TWO wind turbines erected in Golant, which sparked anger in the village, face an uncertain future after the High Court overruled an appeal decision to allow them to be built at South Torfrey Farm.
Cornwall Council had refused planning consent for the 21m-high structures, but applicants Simon and Debbie Andrews were allowed to erect them after a government planning inspector ruled in their favour.
Now the High Court has quashed the decision of the inspector after a successful challenge by neighbour Richard Cooper. The turbines are sited within an Area of Outstanding Natural Beauty and a mile from the Iron Age fort at Castle Dore.
Eric Pickles, the Secretary of State for Communities and Local Government, did not contest Mr Cooper's court challenge.
The High Court ruled that planning inspector Anthony Thickett was wrong to insist that the visual harm caused by the turbines to the grade one listed St Sampson's Church and the grade two listed farmhouse owned by Mr Cooper would be "less than substantial'' and he failed to give sufficient weight to the adverse effect the turbines would have on the buildings.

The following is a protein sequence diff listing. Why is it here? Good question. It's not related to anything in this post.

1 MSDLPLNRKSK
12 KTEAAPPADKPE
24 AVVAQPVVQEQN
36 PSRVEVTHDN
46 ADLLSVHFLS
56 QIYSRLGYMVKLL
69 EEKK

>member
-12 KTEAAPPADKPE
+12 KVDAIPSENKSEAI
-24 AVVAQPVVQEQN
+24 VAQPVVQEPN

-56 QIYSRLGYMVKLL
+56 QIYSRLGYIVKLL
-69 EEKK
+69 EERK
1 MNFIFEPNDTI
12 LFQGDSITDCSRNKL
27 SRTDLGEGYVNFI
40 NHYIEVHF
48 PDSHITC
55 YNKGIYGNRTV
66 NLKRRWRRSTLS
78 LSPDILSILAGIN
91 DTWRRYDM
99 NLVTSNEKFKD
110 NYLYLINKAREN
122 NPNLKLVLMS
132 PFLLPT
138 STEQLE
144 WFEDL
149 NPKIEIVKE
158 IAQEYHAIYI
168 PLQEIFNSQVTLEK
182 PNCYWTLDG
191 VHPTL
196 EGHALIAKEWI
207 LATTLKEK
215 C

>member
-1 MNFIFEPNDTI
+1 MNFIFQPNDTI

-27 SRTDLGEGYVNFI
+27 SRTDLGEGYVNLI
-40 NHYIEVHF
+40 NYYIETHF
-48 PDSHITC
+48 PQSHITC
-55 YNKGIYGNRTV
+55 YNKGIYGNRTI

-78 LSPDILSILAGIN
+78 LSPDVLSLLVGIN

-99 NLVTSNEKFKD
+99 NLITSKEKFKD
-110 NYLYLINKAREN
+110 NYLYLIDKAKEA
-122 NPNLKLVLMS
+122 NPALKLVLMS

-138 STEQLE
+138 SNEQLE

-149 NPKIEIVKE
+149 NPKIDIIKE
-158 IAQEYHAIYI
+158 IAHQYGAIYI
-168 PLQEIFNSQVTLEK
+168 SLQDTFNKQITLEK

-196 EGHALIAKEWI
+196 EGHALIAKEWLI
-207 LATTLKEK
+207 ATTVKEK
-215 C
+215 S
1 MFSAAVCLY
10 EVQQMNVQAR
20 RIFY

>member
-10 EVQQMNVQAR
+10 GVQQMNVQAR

The wind turbines have been erected within the past two weeks to power electricity for the Andrews' farm and holiday lets. Their appeal will now be heard again by the Planning Inspectorate.
The installation of the turbines has caused anger in the village, and a parish council meeting last night was due to discuss what can be done about the situation.
Simon Andrews admitted few people in Golant supported the turbines, but felt renewable energy was the key to making the family business more viable. "We are an organic farm and simply wanted to make our business more sustainable by following government policy on renewable energy.
"Obviously we are disappointed with the decision of the High Court, and we now have to wait for our planning appeal to be heard again,'' said Mr Andrews.
Resident Richard Strode, a former parish councillor, said: "There is a lot of anger in the village that these turbines have been erected despite the High Court's decision. If Cornwall Council decides to do nothing, then it will simply give others the incentive to place turbines wherever they like without recourse.''
Cornwall Council said yesterday its hands were tied until another planning appeal takes place.